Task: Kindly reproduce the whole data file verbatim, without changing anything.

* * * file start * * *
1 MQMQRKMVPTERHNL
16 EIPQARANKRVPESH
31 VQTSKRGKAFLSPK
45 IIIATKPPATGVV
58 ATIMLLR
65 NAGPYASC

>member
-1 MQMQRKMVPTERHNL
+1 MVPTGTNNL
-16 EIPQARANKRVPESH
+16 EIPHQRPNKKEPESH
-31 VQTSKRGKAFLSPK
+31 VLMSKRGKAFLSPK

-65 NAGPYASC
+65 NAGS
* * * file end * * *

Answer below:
1 MQMQRKMVPTERHNL
16 EIPQARANKRVPESH
31 VQTSKRGKAFLSPK
45 IIIATKPPATGVV
58 ATIMLLR
65 NAGPYASC

>member
-1 MQMQRKMVPTERHNL
+1 MVPTGTNNL
-16 EIPQARANKRVPESH
+16 EIPHQRPNKKEPESH
-31 VQTSKRGKAFLSPK
+31 VLMSKRGKAFLSPK

-65 NAGPYASC
+65 NAGS